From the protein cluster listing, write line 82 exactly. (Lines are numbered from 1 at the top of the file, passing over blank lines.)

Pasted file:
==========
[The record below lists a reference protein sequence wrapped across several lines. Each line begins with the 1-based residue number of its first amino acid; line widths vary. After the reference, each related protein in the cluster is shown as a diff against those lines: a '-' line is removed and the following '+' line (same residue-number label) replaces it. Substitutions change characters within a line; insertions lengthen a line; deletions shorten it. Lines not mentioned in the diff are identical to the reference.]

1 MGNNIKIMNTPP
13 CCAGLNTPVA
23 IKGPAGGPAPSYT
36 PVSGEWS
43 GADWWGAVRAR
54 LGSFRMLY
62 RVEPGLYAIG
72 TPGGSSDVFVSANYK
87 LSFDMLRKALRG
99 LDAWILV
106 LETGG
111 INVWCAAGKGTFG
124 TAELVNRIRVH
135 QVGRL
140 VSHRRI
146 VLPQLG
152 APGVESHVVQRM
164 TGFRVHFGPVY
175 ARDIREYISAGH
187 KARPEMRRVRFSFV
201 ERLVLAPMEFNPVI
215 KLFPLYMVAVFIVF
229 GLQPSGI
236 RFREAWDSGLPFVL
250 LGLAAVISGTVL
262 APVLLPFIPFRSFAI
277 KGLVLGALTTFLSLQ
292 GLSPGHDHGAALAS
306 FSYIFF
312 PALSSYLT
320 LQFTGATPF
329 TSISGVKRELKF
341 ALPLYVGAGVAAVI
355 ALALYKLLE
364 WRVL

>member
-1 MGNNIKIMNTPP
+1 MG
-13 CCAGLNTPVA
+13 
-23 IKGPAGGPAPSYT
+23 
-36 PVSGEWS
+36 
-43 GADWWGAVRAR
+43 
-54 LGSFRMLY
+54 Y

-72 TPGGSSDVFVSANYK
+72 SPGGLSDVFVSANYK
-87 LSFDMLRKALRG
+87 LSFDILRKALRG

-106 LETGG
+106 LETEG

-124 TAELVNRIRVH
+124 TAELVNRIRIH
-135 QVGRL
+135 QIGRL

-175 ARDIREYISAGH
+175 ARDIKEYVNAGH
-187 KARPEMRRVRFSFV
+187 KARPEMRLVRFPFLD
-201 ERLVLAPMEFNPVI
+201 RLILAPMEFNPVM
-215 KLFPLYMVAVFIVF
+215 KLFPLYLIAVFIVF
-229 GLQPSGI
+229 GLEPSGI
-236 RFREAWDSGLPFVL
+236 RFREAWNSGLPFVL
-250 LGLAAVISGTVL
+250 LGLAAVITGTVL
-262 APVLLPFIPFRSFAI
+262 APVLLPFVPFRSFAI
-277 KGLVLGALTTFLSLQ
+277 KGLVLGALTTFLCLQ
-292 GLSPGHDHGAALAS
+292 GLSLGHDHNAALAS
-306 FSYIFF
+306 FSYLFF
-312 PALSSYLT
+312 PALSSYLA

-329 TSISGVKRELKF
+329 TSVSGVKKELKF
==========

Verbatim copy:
-312 PALSSYLT